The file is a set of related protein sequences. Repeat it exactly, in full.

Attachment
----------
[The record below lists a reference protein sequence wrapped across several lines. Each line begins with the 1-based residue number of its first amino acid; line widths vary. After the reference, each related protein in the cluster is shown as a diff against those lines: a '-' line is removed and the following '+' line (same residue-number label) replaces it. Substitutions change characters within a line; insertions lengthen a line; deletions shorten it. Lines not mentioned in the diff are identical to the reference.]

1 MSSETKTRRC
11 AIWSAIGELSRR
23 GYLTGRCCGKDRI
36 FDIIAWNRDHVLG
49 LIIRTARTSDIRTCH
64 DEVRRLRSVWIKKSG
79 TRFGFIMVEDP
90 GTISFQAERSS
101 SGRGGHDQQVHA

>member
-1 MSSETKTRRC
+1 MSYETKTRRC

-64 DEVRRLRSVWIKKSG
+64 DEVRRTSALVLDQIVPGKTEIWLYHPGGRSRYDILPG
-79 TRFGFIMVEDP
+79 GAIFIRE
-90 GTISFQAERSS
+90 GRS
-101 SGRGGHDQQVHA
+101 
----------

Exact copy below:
[The record below lists a reference protein sequence wrapped across several lines. Each line begins with the 1-based residue number of its first amino acid; line widths vary. After the reference, each related protein in the cluster is shown as a diff against those lines: a '-' line is removed and the following '+' line (same residue-number label) replaces it. Substitutions change characters within a line; insertions lengthen a line; deletions shorten it. Lines not mentioned in the diff are identical to the reference.]

1 MSSETKTRRC
11 AIWSAIGELSRR
23 GYLTGRCCGKDRI
36 FDIIAWNRDHVLG
49 LIIRTARTSDIRTCH
64 DEVRRLRSVWIKKSG
79 TRFGFIMVEDP
90 GTISFQAERSS
101 SGRGGHDQQVHA

>member
-1 MSSETKTRRC
+1 MSYETKTRRC

-64 DEVRRLRSVWIKKSG
+64 DEVRRTSALVLDQIVPGKTEIWLYHPGGRSRYDILPG
-79 TRFGFIMVEDP
+79 GAIFIRE
-90 GTISFQAERSS
+90 GRS
-101 SGRGGHDQQVHA
+101 